…by Jonas E. Alexis
Mass migration is in many ways a manifestation of social and political engineering. From a historical standpoint, the elite and powerful have used mass migration to destroy the social order and disrupt the cultural harmony.
For example, the elite and powerful used mass migration to destroy Catholic neighborhoods and even the black family in the United States, from the 1930s and all the way to the 1960s. They ended up killing two birds with one stone.
Mass migration inexorably leads to chaos, and chaos leads to ethnic conflicts, and ethnic conflicts lead to disruption of the social order. And who loves to disrupt the social and moral order? The rich, the powerful, the warmongers, and the ethnic cleansers. All you have to do is take a look at the Middle East, Russia in the 1990s, and Europe at this present moment.
Europe is being attack because of mass migration. How did it happen? Well, the elite and powerful started to set sovereign nations up in flames. Countries such as Iraq, Afghanistan, Pakistan, and Libya, have been in chaos since 2001.
Hundreds of thousands of people have died for literally nothing during those senseless wars. Millions of homes have already bombed in the Middle East, and the elite themselves are laughing at how they are using the military to destroy both countries in the Middle East and US veterans themselves. As Henry Kissinger himself put it, “Military men are just dumb, stupid animals to be used as pawns in foreign policy.”
In other words, the elite and powerful are using military men as expendables. Yet the interesting thing is that those people have never taken Frankenstein seriously. They can never imagine that the monsters they continue to create in much of the world have and will continue to come back and hunt them. For example, there was no Muslim mass migration in Europe before the debacle in Iraq.
Once Iraq was literally destroyed, people have to migrate. Countries in the West supported the wars in the Middle East, and now they are complaining that they cannot stand the Muslim influx in Europe. Nationalist groups are now everywhere, ready to set the world on fire. But where were they when the Neocons and other Satanists were destroying livelihoods in the Middle East? Where were they when the Anglo-American empire literally overthrew a democratically elected president in Iran in 1953?
Nowhere to be found. In fact, the elite and powerful in the West continues to support the aimless war in Syria.
It is the same thing when it comes to the recent caravan of immigrants from Honduras. The United States has been meddling in Honduras for years, and this goes all the way to the Reagan administration and beyond. As historian Dana Frank of the University of California has shown in her recent study The Long Honduran Night: Resistance, Terror, and the United States in the Aftermath of the Coup, the United States started to use Honduras for its imperial project since 1910. By 1954, writes Frank,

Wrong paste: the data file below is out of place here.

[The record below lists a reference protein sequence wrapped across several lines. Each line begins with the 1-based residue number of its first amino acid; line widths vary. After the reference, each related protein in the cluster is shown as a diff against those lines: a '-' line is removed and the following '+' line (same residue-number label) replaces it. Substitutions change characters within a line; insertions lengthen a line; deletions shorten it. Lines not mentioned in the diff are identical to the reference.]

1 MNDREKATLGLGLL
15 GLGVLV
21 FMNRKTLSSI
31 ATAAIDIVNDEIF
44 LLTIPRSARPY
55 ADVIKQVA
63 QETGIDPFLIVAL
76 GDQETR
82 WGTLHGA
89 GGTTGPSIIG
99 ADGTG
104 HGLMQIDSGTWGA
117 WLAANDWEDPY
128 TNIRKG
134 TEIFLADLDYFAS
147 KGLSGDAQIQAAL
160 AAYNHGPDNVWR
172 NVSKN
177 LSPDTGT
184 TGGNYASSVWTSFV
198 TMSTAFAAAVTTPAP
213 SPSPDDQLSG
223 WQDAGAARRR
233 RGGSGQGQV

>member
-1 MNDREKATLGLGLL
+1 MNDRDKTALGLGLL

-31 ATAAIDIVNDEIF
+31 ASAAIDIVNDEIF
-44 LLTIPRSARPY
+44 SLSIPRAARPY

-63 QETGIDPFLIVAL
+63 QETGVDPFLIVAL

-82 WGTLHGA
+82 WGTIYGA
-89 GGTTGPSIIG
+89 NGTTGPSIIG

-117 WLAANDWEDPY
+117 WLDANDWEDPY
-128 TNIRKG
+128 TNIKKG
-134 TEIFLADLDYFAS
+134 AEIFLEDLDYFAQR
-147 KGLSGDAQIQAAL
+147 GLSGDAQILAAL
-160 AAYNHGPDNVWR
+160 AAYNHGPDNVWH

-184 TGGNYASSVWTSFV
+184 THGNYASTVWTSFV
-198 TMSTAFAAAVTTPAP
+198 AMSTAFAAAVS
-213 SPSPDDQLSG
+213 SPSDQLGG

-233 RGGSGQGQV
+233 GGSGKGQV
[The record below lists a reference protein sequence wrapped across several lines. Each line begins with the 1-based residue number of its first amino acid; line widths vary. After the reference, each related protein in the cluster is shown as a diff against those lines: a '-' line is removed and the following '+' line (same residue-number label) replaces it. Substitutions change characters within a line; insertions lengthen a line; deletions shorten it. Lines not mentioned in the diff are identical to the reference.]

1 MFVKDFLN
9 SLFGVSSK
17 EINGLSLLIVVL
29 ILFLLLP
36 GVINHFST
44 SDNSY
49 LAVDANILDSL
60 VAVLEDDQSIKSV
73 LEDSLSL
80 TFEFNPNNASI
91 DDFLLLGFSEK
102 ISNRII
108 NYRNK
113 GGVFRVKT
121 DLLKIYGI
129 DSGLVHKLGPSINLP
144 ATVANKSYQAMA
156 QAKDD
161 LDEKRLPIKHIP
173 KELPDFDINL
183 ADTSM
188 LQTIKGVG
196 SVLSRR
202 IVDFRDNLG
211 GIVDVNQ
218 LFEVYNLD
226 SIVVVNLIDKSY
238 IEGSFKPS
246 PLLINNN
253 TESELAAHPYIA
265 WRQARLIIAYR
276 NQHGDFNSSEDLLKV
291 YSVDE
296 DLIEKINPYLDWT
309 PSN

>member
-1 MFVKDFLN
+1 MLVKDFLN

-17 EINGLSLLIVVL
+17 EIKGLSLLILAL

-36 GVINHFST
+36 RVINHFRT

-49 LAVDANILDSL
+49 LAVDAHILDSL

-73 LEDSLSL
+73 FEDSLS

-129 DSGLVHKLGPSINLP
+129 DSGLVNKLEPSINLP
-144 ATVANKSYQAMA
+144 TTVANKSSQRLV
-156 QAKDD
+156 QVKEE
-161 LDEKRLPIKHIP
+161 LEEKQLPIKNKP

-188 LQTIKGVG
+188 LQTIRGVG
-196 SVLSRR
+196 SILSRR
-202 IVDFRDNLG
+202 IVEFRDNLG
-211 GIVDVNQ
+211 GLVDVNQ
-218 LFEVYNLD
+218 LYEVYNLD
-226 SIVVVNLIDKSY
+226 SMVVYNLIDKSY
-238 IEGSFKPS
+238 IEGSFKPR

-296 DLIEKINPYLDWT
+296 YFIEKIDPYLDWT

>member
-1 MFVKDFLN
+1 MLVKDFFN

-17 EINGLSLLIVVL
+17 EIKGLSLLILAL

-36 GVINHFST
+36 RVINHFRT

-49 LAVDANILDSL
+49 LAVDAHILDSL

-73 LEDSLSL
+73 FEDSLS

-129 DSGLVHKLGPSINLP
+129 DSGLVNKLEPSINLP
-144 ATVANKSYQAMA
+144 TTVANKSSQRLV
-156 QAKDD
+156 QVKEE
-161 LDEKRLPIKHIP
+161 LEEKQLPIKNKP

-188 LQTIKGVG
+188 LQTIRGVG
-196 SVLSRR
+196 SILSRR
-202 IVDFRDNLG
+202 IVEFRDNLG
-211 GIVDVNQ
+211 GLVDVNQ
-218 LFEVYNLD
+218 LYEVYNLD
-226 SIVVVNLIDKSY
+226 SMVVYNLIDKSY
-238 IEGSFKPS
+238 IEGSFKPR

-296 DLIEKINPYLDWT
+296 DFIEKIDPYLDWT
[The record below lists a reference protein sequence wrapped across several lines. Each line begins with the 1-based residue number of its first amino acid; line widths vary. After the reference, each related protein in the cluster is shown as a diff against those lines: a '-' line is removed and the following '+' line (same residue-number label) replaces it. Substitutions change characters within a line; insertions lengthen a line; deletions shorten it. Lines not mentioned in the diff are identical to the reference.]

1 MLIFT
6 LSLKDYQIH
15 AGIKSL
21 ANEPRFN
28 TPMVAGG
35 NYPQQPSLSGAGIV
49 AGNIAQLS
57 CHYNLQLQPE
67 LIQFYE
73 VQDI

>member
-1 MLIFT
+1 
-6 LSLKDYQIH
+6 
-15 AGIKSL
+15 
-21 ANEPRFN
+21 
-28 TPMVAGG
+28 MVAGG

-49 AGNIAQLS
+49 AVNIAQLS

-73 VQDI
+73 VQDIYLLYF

“The United States used Honduras as the base from which to launch a CIA-organized coup that overthrew the democratically-elected socialist president of Guatemala, Jacobo Arbenz, ushering in decades of state-sponsored genocide against the Guatemalan people.
“During the 1980s, the United States used Soto Cano Air Base at Palmerola, jointly operated with the Honduran government, as a base for the murderous Contra War against the left-wing Sandinista government of Nicaragua. Throughout the 1980s, under the watch of US Ambassador to Honduras John Negroponte, the United States worked closely with repressive Honduran armed forces, including the famous Battalion 3-16 death squad responsible for the deaths of Honduran leftists.”
Nothing has changed over the years. In the name of fighting drugs, the United States continued to destabilize Honduras even during the Obama administration. The United States supported the corrupt government, where it is said that “40 percent of the Honduran police are involved in organized crime.” Moreover, it was clear to many that the United States used the drug war in Honduras “as a pretext for a greater military occupation…and to block the wave of political change driven by the national resistance.”
Virtually nothing has changed over the years. As Professor Joseph Nevins of Vassar College has meticulously pointed out:
“U.S. military presence in Honduras and the roots of Honduran migration to the United States are closely linked. It began in the late 1890s, when U.S.-based banana companies first became active there. As historian Walter LaFeber writes in ‘Inevitable Revolutions: The United States in Central America,’ American companies ‘built railroads, established their own banking systems, and bribed government officials at a dizzying pace.’
“As a result, the Caribbean coast ‘became a foreign-controlled enclave that systematically swung the whole of Honduras into a one-crop economy whose wealth was carried off to New Orleans, New York, and later Boston.’
“By 1914, U.S. banana interests owned almost 1 million acres of Honduras’ best land. These holdings grew through the 1920s to such an extent that, as LaFeber asserts, Honduran peasants ‘had no hope of access to their nation’s good soil.’
“Over a few decades, U.S. capital also came to dominate the country’s banking and mining sectors, a process facilitated by the weak state of Honduras’ domestic business sector. This was coupled with direct U.S. political and military interventions to protect U.S. interests in 1907 and 1911.
“Such developments made Honduras’ ruling class dependent on Washington for support. A central component of this ruling class was and remains the Honduran military. By the mid-1960s it had become, in LaFeber’s words, the country’s ‘most developed political institution,” – one that Washington played a key role in shaping.’”
The United States’ activities in Honduras were so powerful that many analysts called the country the “U.S.S. Honduras” and the “Pentagon Republic.” This was actually the case during the Reagan administration. Nevins continues: